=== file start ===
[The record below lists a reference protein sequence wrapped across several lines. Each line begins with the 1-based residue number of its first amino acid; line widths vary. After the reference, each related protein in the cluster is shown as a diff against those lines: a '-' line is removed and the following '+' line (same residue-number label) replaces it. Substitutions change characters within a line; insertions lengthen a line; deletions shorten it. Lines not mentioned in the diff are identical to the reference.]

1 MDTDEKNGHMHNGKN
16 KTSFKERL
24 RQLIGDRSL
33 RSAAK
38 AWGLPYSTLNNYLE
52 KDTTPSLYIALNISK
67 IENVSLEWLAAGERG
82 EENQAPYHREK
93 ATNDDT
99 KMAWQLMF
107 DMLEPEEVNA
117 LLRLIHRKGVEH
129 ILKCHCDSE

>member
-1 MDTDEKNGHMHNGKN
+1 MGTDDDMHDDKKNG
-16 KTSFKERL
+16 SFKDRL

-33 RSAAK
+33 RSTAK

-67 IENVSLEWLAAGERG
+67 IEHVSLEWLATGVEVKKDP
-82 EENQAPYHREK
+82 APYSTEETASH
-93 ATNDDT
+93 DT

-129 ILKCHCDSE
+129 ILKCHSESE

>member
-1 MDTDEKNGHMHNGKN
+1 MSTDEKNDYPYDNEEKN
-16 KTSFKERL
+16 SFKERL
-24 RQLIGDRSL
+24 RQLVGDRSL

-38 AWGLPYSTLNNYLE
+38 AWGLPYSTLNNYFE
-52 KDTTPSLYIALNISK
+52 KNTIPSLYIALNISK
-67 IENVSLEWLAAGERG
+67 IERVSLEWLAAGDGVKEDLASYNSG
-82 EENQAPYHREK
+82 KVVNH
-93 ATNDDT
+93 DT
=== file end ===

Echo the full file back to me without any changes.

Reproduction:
[The record below lists a reference protein sequence wrapped across several lines. Each line begins with the 1-based residue number of its first amino acid; line widths vary. After the reference, each related protein in the cluster is shown as a diff against those lines: a '-' line is removed and the following '+' line (same residue-number label) replaces it. Substitutions change characters within a line; insertions lengthen a line; deletions shorten it. Lines not mentioned in the diff are identical to the reference.]

1 MDTDEKNGHMHNGKN
16 KTSFKERL
24 RQLIGDRSL
33 RSAAK
38 AWGLPYSTLNNYLE
52 KDTTPSLYIALNISK
67 IENVSLEWLAAGERG
82 EENQAPYHREK
93 ATNDDT
99 KMAWQLMF
107 DMLEPEEVNA
117 LLRLIHRKGVEH
129 ILKCHCDSE

>member
-1 MDTDEKNGHMHNGKN
+1 MGTDDDMHDDKKNG
-16 KTSFKERL
+16 SFKDRL

-33 RSAAK
+33 RSTAK

-67 IENVSLEWLAAGERG
+67 IEHVSLEWLATGVEVKKDP
-82 EENQAPYHREK
+82 APYSTEETASH
-93 ATNDDT
+93 DT

-129 ILKCHCDSE
+129 ILKCHSESE

>member
-1 MDTDEKNGHMHNGKN
+1 MSTDEKNDYPYDNEEKN
-16 KTSFKERL
+16 SFKERL
-24 RQLIGDRSL
+24 RQLVGDRSL

-38 AWGLPYSTLNNYLE
+38 AWGLPYSTLNNYFE
-52 KDTTPSLYIALNISK
+52 KNTIPSLYIALNISK
-67 IENVSLEWLAAGERG
+67 IERVSLEWLAAGDGVKEDLASYNSG
-82 EENQAPYHREK
+82 KVVNH
-93 ATNDDT
+93 DT